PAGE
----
Space start-up Quasar takes off with CSIRO

The latest evolution of CSIRO's phased array technology will help Quasar's ground station service to communicate with hundreds of satellites simultaneously. Image credit: CSIRO

New Australian space startup Quasar Satellite Technologies is set to revolutionise space communication, allowing ground stations to talk to hundreds of satellites at once using technology developed by CSIRO, Australia’s national science agency.

Over the next decade, more than 57,000 satellites will be launched worldwide to support a surge in demand for space-derived data, from environmental monitoring such as bushfires and floods, to connecting to sensors on “Internet of Things” networks.

CSIRO CEO, Dr Larry Marshall, said after helping receive images of humans on the Moon fifty years ago, the commercialisation of this breakthrough research would now help put more Australians into new jobs in the growing space industry.

“CSIRO has been a leader in radio astronomy and spacecraft communications for more than 60 years, from supporting the Moon landing in 1969 to invesatelnting and delivering the phased-array feeds in Australia’s newest radio telescope, ASKAP in Western Australia,” Dr Marshall said.

“CSIRO’s technology breakthrough enabled the world to connect without wires using fast WiFi, and now our technology will help connect satellites using our breakthrough phased array technology.”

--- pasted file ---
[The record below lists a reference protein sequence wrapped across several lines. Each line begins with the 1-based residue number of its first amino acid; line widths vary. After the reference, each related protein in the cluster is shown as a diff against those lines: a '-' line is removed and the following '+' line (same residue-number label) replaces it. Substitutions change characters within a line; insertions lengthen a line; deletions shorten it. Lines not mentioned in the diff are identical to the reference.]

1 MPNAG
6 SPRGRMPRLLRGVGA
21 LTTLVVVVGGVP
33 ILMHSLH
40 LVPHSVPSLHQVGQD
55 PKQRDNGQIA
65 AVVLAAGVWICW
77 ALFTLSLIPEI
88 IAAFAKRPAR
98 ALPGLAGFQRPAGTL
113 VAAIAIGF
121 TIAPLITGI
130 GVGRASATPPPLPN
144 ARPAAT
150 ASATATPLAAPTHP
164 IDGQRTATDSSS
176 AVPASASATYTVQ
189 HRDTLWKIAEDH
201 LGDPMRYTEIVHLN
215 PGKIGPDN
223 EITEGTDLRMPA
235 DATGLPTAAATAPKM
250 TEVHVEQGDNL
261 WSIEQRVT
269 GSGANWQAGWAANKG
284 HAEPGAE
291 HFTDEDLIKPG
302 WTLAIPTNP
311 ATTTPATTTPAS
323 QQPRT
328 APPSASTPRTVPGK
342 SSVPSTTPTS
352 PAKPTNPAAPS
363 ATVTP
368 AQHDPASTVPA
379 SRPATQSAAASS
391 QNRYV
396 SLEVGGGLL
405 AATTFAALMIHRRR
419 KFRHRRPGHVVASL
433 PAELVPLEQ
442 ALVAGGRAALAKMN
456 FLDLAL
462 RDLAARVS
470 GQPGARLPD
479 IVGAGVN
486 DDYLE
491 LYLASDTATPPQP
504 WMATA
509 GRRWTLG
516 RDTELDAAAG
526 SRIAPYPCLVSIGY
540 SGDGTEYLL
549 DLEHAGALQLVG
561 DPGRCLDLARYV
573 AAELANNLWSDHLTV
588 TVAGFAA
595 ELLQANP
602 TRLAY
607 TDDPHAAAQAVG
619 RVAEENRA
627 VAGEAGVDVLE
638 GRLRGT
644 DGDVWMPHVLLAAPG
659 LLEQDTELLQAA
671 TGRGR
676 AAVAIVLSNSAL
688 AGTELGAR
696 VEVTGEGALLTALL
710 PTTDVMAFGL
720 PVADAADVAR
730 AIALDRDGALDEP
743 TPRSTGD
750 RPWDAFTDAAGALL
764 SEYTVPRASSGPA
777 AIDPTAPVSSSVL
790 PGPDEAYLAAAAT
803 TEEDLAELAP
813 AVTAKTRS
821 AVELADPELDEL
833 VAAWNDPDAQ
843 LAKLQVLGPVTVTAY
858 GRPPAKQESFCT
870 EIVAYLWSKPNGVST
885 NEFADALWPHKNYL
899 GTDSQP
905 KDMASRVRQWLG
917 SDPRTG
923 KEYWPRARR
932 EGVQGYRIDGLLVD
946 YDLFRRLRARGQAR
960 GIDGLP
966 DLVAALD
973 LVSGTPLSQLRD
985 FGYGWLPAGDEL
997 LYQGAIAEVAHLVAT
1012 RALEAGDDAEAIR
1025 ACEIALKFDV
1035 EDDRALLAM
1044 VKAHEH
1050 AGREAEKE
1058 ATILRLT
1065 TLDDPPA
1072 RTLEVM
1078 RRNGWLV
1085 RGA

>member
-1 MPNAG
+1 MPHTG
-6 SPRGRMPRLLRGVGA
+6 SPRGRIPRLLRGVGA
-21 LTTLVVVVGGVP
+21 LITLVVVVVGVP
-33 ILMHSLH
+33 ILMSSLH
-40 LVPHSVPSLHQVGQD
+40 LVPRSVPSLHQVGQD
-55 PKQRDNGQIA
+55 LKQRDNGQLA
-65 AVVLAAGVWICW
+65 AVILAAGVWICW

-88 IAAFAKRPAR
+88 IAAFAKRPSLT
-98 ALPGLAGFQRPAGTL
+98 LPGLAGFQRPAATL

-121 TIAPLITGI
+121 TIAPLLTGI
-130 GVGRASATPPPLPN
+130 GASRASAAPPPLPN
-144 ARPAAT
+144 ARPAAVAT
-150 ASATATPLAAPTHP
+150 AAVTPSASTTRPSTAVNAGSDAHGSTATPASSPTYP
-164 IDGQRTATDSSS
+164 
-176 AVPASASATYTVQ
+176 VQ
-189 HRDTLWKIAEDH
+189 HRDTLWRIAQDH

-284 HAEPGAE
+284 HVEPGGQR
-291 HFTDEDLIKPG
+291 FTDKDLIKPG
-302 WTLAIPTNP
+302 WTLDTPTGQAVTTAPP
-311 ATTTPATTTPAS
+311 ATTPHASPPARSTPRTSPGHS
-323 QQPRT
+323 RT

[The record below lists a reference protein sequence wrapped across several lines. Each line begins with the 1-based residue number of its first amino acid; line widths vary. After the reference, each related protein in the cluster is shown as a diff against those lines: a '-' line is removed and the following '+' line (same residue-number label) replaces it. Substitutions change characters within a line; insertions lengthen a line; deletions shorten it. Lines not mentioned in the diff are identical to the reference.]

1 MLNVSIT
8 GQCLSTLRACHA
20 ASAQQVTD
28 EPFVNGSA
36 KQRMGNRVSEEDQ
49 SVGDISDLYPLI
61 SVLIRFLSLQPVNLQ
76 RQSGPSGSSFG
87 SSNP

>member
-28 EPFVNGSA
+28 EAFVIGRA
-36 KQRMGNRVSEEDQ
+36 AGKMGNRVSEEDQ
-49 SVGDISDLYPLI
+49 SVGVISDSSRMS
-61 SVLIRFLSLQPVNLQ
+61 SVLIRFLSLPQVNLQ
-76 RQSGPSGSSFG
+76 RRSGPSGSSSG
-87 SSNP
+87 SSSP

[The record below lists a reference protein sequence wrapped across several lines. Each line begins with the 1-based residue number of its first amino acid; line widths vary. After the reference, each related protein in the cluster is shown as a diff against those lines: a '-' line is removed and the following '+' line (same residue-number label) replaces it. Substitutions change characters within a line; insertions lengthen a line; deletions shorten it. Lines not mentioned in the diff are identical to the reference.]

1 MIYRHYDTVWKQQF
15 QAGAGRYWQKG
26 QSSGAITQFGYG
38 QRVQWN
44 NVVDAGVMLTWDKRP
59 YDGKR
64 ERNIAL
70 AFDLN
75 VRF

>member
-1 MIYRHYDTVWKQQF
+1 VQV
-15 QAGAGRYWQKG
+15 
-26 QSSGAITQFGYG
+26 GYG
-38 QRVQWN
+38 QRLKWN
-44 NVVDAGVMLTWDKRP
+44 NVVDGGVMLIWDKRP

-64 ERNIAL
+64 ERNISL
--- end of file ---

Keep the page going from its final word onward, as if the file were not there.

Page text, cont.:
Quasar is building the technology using an Australian-based team with expertise and research support from CSIRO.

Quasar CEO Phil Ridley, a telecommunications veteran behind some of Australia’s pioneering internet services like BigPond and Vividwireless, said the technology would enable new satellite-based business models and opportunities previously hindered by legacy ground station technology.

“Space is the highway of the stars, but current ground station technology is the equivalent of one-lane on-ramps,” he said.

“By making it possible to communicate with hundreds of satellites simultaneously, we’ll be able to ensure the thousands of satellites launching over the next decade have a way to call home efficiently.”

Quasar will offer the technology as a service to enable commercial and public sector partners to access data from satellites in low, medium and geostationary orbit from anywhere in the world, in the same way many cloud computing services work today.

CSIRO commercialisation specialist and a founding Director of Quasar, Dr Ilana Feain, said bringing together state of the art technology, private investment and industry expertise gave Quasar a strong head start.

“CSIRO’s phased array technology revolutionised radio astronomy by enabling ASKAP to see enormous portions of the sky at once – about 30 times the area that conventional telescopes could see,” Dr Feain said.

“I’m excited to see the next evolution of this technology empower satellite businesses and their downstream industries.”

However, with present-day ground stations typically tracking one satellite at a time, heavy congestion is expected to limit the potential of satellites and the downstream industries they support.